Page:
On Mar 6, 4:42 pm, David C. Ullrich <ullr...@math.okstate.edu> wrote: > On Tue, 5 Mar 2013 10:29:07 -0800 (PST), Paul <pepste...@gmail.com> > wrote: > > >I suspect there's a theorem about entire complex functions f which have the property that the absolute value of f(z) tends to infinity as the absolute value of z tends to infinity. > > What does this theorem say? I don't know of any such functions besides polynomials of degree >= 1. Is it the case that the set of functions which have this property is > > just the set of polynomials of degree >= 1. > > Yes. > > Non-elementary proof: Look up the Piicard theorems. This is immediate > even from the "Little" Picard theorem. > > Elementary proof: Let g = 1/f. Since f has only finitely many zeroes, > g is entire except for finitely many poles. Let R be a rational > function with the same poles as g, and with the same principal > part at each pole. Then g - R is an entire function that tends > to 0 at infinity, so g = R.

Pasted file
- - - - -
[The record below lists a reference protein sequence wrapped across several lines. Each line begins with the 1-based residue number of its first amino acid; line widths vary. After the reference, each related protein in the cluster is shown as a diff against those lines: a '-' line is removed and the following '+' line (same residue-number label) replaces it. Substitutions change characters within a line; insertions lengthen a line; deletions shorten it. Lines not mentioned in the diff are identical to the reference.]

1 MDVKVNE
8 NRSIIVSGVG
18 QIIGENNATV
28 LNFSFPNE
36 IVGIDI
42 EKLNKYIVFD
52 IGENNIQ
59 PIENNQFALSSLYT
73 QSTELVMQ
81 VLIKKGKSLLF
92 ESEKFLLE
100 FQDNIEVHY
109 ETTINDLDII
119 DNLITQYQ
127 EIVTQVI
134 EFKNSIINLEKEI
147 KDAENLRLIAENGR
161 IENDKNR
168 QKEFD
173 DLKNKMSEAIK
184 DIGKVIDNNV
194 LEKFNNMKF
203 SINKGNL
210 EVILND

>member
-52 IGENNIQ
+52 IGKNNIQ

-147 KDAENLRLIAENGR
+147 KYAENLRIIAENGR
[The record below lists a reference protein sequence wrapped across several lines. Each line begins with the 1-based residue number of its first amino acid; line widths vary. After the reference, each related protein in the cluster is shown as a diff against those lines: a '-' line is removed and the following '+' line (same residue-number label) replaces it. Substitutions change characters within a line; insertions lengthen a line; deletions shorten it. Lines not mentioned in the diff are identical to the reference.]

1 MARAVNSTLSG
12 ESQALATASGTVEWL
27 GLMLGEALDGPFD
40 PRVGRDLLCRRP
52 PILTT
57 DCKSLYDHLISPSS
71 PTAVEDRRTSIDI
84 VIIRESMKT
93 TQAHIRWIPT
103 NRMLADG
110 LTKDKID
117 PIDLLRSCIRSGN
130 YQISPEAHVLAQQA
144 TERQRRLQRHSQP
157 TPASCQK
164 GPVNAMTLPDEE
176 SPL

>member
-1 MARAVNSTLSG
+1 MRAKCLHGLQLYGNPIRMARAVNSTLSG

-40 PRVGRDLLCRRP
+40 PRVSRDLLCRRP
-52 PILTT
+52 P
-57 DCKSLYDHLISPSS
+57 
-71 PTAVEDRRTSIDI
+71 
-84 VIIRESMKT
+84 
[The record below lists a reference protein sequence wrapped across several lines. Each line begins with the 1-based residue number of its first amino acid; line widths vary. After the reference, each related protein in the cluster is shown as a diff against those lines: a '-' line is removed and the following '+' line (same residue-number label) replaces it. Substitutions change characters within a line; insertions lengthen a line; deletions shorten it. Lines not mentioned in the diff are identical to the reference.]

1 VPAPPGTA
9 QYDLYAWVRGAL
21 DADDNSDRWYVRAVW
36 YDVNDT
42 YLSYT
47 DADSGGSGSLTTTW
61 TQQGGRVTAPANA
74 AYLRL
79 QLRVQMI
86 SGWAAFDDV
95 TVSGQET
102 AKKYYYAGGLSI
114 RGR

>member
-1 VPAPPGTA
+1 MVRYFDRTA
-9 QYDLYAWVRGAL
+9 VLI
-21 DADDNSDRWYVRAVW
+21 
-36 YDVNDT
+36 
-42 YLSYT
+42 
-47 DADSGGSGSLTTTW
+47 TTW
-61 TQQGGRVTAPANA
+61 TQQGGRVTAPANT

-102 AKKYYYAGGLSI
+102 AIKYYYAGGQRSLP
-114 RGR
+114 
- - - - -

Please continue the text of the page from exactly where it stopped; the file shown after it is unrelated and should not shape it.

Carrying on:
Ok, I see why g-R is entire but not why it tends to 0 at infinity. What am I missing?